Tex Willer, Italian Cowboy Hero

Western themes and characters are very popular around the world, not only in the United States. Throughout my travels around Europe, Africa and Mexico, I have always encountered this interest and marveled at the reach and durability of these images. Tex Willer is a fine example of this.

tex willer

The cover of a Tex Willer toy package, showing Tex riding his trusty and powerful horse, Dynamite.

Tex Willer is Italy’s most popular comic book character. When I was an English teacher in Milan, some of my students were surprised that I was not familiar with Tex Willer. They thought I would surely know the man in the yellow shirt who rode a horse called “Dynamite” and who fought for justice with his friend Kit Carson (who is only very loosely based on the historical figure). But I had never encountered Tex, since he is entirely an Italian creation not known here in the US.

Tex was first published in 1948 and is still one of the most popular Italian comic book characters of all time. He is an archetypal good guy cowboy, a strong man who fights for justice, a straight shooter, a good poker player, and so on. Tex has all of the personal characteristics of a follower of Gene Autry’s Cowboy Code, even as he is the creation of writers and artists based in Italy’s creative capital of Milan. Tex was created by Gianluigi Bonelli and drawn by Aurelio Galleppini, who signed his designs “Galep.” They flourished in the second half of the 20th century and they are both gone now. The Bonelli family still runs the business and several of the best artists in Italy have drawn Tex. The publishing house of Bonelli was built into one of Italy’s largest on the strength of Tex Willer sales.

Tex Willer’s face and expressions were at first based on those of the actor Gary Cooper, which shows how Tex comes from American Westerns more than from the American West itself.

We Americans, of course, have plenty of Western characters, such as Tom Mix, Wyatt Earp, Lash Larue, the master of the bullwhip, The Lone Ranger, Zorro and of course the most famous singing cowboys, Roy Rogers and Gene Autry. We are also familiar with the “spaghetti westerns” of director Sergio Leone, such as The Good, the Bad and the Ugly (Il buono, il brutto e il cattivo in Italian) because even if they were filmed on location in the desert-like lands of northern Sardinia, they had American stars (such as Clint Eastwood and Eli Wallach) and they were shown in movie theaters in America. But we have never really had the chance to meet Tex.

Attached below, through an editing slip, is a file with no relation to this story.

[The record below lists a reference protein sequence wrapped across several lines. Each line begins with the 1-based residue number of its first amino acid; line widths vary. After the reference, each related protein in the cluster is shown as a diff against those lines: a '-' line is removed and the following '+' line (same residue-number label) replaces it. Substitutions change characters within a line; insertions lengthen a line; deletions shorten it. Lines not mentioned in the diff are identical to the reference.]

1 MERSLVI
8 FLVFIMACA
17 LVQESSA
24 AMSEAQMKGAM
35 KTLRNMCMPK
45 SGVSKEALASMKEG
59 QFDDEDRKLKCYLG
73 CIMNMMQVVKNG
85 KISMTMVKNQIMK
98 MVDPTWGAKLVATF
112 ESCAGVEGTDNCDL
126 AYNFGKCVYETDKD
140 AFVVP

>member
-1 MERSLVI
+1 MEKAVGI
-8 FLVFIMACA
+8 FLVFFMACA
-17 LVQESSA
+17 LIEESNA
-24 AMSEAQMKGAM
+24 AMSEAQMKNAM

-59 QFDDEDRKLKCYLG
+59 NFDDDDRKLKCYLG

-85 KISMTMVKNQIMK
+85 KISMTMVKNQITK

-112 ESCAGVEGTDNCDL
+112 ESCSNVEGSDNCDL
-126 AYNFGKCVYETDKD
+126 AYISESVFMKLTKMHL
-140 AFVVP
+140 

How Tex Willer could bring more Italian visitors to the Autry

The Milan Museum of Comics exhibition The Legend of Tex. Click the picture to view the page in a new tab.

There is a museum in Milan called “WOW Spazio Fumetto – il Museo del Fumetto” (WOW Space for Comics – The Museum of Comics) which held an exhibition dedicated to Tex Willer, from October 2014 to January 2015. It included 200 cover designs for the large format Tex publications, several famous panels, special commemorative designs, original raw storyboards and more.

I think there are good grounds for a cooperative publicity deal between the Autry Museum and the Bonelli Publishing house and/or the Milan Museum of Comics, based on Tex Willer, that would attract visitors from Italy to the Autry Museum. If Bonelli could be persuaded to donate some Tex Willer art to the museum, that would make news in Italy and inform Tex Willer’s vast fan base in Italy about the Autry Museum. The news that Tex would be in the Autry Museum in Los Angeles would be very interesting in Italy. There were about 830,000 Italians who visited the U.S. in 2012 (1)  and a large number of Italian visitors pass through Los Angeles every year. We could reach them through Italian media coverage of Tex Willer coming to “Il Museo Autry dell’ovest americano” in the Italian media, including publications for the general public and others dedicated to fans of comics. 

(1) International Business Times, 6/11/13.